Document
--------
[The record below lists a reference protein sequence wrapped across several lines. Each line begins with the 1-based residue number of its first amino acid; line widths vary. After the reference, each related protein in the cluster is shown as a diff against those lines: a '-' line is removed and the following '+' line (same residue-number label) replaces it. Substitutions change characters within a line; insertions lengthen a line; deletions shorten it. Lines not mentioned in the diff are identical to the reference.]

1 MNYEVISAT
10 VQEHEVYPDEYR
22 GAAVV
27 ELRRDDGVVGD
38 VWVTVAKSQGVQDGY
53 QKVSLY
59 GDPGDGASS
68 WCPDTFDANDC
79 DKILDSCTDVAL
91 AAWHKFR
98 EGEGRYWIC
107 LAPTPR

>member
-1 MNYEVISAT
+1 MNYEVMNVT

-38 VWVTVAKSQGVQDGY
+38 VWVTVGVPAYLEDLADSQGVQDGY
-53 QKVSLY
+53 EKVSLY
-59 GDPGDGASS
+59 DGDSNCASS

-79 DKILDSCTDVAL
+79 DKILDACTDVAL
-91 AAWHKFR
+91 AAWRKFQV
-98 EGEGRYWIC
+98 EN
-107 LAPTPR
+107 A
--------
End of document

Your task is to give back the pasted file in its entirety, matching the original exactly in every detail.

[The record below lists a reference protein sequence wrapped across several lines. Each line begins with the 1-based residue number of its first amino acid; line widths vary. After the reference, each related protein in the cluster is shown as a diff against those lines: a '-' line is removed and the following '+' line (same residue-number label) replaces it. Substitutions change characters within a line; insertions lengthen a line; deletions shorten it. Lines not mentioned in the diff are identical to the reference.]

1 MNYEVISAT
10 VQEHEVYPDEYR
22 GAAVV
27 ELRRDDGVVGD
38 VWVTVAKSQGVQDGY
53 QKVSLY
59 GDPGDGASS
68 WCPDTFDANDC
79 DKILDSCTDVAL
91 AAWHKFR
98 EGEGRYWIC
107 LAPTPR

>member
-1 MNYEVISAT
+1 MNYEVMNVT

-38 VWVTVAKSQGVQDGY
+38 VWVTVGVPAYLEDLADSQGVQDGY
-53 QKVSLY
+53 EKVSLY
-59 GDPGDGASS
+59 DGDSNCASS

-79 DKILDSCTDVAL
+79 DKILDACTDVAL
-91 AAWHKFR
+91 AAWRKFQV
-98 EGEGRYWIC
+98 EN
-107 LAPTPR
+107 A